If most people have trouble dealing with staying inside, imagine having to stay home with bored kids, complaining that they have nothing to do the whole day, and dismissing any attempt to be entertained! Books are, of course, a great way to spend the time, but there are only so many books a kid can read before wanting to actually do something. If you’re a parent whose kids would gladly write stories, but you don’t have the mental energy to come up with writing prompts, Book Riot has got your back! Here are 20 writing prompts for kids that will keep your children entertained for hours in their own made-up world! You can thank us later (just enjoy your extra time, for now)!
*The rule of the code is as follows: for each letter, you skip two letters (A becomes C, B becomes D, etc. Book Riot would become Dqqm Tkqv). Fun!
Want to help your kids improve their writing? Here are a few children’s books about writing that will definitely help!
Many adults who have read these books as children vouch for them as a legit learning tool for writing.
The books are fun, and they are written as real journals, by the pen of Amelia, who describes her thoughts and all the things that happen in her life.
There are various volumes, directed to elementary and middle school.
Myers is well known for his children’s books, and in this volume he teaches the reader to write both fiction and non-fiction.
It includes notes from his own notebooks, and questions and answers regarding outline, characters, and length.
It also questions the reader on what makes them want to become a writer, which might be a very interesting exercise to start off with.
This book is a mix of a journal, a ‘make your own comic’, and scrapbook, because in its pages the little writer is encouraged both to write, draw, and glue things.
For this alone, I think it will be very interesting for kids. It’s not only about writing, but a little bit about crafting, and we all know how kids love getting creative, even when there are guidelines.
This a sort of interactive book. Each page contains a question, and all the kids have to do is write an answer.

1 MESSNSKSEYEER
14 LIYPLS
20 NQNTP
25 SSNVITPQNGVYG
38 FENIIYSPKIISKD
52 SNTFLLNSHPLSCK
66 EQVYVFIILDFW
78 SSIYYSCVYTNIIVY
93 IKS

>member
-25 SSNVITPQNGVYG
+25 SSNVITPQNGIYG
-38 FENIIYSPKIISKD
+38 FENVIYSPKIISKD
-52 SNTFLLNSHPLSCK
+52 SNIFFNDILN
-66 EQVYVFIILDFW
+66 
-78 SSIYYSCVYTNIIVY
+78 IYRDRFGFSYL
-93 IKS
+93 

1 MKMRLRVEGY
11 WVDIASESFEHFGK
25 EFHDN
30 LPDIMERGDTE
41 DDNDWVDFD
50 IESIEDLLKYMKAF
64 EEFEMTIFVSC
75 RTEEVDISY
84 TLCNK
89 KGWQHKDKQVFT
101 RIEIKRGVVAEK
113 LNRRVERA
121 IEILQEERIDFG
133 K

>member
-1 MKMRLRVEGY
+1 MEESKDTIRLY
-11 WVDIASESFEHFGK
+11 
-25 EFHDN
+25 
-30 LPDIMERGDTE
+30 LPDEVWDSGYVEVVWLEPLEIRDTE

It’s less a book of prompts and more an easy writing exercise, where kids don’t need to think too much to put something on the paper. It will also help create a habit of writing, as it’s supposed to be an-answer-a-day exercise.
It is great fun to do together with the parents or siblings, and compare answers.
This is a great one to motivate kids to write and to make them believe that they, too, can become great writers.
Not only does Levine explain how to create great stories – including dialogues, and how to come up with memorable characters – the book also contains writing exercises, to put to test what is taught across its pages.
A wonderful mix of fun and learning.
Another writing book by Levine that is worth adding to this list is Writer To Writer: From Think To Ink.
Written by a Newberry medal winner, this book is pretty much a way to help teachers and parents guide kids in their writing endeavours, in a fun way.
A bit of a step-by-step on how to go from creating a plot, developing interesting characters, drafting, and more.
It dares to go beyond the private writing, teaching you how to print a book, or how to present a text.
It’s like having all the material you need to create a story from start to finish, allowing you to help younger ones create them too.
This book includes writing prompts and craft tips, and it is said to be a perfect book for homeschooling, so definitely a good choice for times like these.
Thomas is well-known among young readers for her up-to-date and woke stories. She writes about young people with empathy, making them shine in her stories.
It also includes tips on how to write a ‘zero draft’, maybe the most important tip ever.
It was later in life that I found out you’re not supposed to write a good story the first time around – I was shocked, but thankful, to learn that – so this book would have been a treasure in my teens, and I’m sure many kids who enjoy writing, and want to keep enjoying it even as it becomes more challenging, will appreciate it.
More than a guide, this book is a journal, and what makes us better writers than writing everyday? For ourselves alone and with no expectations?
With lines from Acevedo’s The Poet X adorning its pages, this wonderful book is ready to be filled in by a writer who is not afraid to make mistakes. It’s supposed to help us find our voice, and make us accept that it may take a while for that to happen.
As consumers of books, it’s impossible not to be inspired by those we read. This journal becomes an invitation to draw inspiration from Acevedo’s writing and, with it, find our own.
We hope these prompts – and books – manage to provide hours of fun for kids, and some peace and quiet for all parents out there!
Stay creative, wash your hands, stay safe (and sane)!